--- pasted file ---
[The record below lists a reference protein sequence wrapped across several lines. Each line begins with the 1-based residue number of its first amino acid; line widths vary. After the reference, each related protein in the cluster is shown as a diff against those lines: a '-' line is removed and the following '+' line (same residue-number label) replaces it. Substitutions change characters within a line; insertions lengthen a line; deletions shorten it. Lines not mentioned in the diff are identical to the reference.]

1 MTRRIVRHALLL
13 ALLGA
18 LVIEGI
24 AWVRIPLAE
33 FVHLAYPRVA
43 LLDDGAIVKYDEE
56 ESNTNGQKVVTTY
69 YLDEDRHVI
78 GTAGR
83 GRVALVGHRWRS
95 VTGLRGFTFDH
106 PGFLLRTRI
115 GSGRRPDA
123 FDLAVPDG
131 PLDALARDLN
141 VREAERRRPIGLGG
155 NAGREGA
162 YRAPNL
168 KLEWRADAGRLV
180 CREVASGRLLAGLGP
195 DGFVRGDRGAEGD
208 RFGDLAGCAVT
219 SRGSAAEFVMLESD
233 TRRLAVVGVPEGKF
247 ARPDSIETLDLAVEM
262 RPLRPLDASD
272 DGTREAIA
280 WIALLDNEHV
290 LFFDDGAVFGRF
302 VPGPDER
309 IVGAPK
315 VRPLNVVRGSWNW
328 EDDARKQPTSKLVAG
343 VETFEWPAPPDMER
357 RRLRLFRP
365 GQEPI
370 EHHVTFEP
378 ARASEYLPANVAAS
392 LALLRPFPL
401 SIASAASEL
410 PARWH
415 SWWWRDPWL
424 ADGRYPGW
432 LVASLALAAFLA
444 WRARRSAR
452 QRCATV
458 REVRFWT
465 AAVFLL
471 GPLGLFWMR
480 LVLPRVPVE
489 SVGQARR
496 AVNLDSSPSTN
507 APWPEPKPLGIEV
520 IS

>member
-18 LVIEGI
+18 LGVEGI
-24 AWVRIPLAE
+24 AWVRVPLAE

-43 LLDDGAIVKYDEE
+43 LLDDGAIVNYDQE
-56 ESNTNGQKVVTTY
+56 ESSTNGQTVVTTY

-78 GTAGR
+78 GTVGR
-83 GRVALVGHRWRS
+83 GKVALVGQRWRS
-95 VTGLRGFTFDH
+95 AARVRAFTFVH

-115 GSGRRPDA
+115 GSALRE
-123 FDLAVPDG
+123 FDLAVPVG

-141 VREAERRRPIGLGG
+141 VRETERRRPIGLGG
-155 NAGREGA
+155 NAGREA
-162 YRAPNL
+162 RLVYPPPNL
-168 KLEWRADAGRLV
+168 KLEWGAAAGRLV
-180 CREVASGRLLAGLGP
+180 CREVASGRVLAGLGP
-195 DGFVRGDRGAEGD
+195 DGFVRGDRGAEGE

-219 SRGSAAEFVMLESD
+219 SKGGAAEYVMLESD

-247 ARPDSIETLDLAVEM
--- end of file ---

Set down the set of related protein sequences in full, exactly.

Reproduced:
[The record below lists a reference protein sequence wrapped across several lines. Each line begins with the 1-based residue number of its first amino acid; line widths vary. After the reference, each related protein in the cluster is shown as a diff against those lines: a '-' line is removed and the following '+' line (same residue-number label) replaces it. Substitutions change characters within a line; insertions lengthen a line; deletions shorten it. Lines not mentioned in the diff are identical to the reference.]

1 MTRRIVRHALLL
13 ALLGA
18 LVIEGI
24 AWVRIPLAE
33 FVHLAYPRVA
43 LLDDGAIVKYDEE
56 ESNTNGQKVVTTY
69 YLDEDRHVI
78 GTAGR
83 GRVALVGHRWRS
95 VTGLRGFTFDH
106 PGFLLRTRI
115 GSGRRPDA
123 FDLAVPDG
131 PLDALARDLN
141 VREAERRRPIGLGG
155 NAGREGA
162 YRAPNL
168 KLEWRADAGRLV
180 CREVASGRLLAGLGP
195 DGFVRGDRGAEGD
208 RFGDLAGCAVT
219 SRGSAAEFVMLESD
233 TRRLAVVGVPEGKF
247 ARPDSIETLDLAVEM
262 RPLRPLDASD
272 DGTREAIA
280 WIALLDNEHV
290 LFFDDGAVFGRF
302 VPGPDER
309 IVGAPK
315 VRPLNVVRGSWNW
328 EDDARKQPTSKLVAG
343 VETFEWPAPPDMER
357 RRLRLFRP
365 GQEPI
370 EHHVTFEP
378 ARASEYLPANVAAS
392 LALLRPFPL
401 SIASAASEL
410 PARWH
415 SWWWRDPWL
424 ADGRYPGW
432 LVASLALAAFLA
444 WRARRSAR
452 QRCATV
458 REVRFWT
465 AAVFLL
471 GPLGLFWMR
480 LVLPRVPVE
489 SVGQARR
496 AVNLDSSPSTN
507 APWPEPKPLGIEV
520 IS

>member
-18 LVIEGI
+18 LGVEGI
-24 AWVRIPLAE
+24 AWVRVPLAE

-43 LLDDGAIVKYDEE
+43 LLDDGAIVNYDQE
-56 ESNTNGQKVVTTY
+56 ESSTNGQTVVTTY

-78 GTAGR
+78 GTVGR
-83 GRVALVGHRWRS
+83 GKVALVGQRWRS
-95 VTGLRGFTFDH
+95 AARVRAFTFVH

-115 GSGRRPDA
+115 GSALRE
-123 FDLAVPDG
+123 FDLAVPVG

-141 VREAERRRPIGLGG
+141 VRETERRRPIGLGG
-155 NAGREGA
+155 NAGREA
-162 YRAPNL
+162 RLVYPPPNL
-168 KLEWRADAGRLV
+168 KLEWGAAAGRLV
-180 CREVASGRLLAGLGP
+180 CREVASGRVLAGLGP
-195 DGFVRGDRGAEGD
+195 DGFVRGDRGAEGE

-219 SRGSAAEFVMLESD
+219 SKGGAAEYVMLESD

-247 ARPDSIETLDLAVEM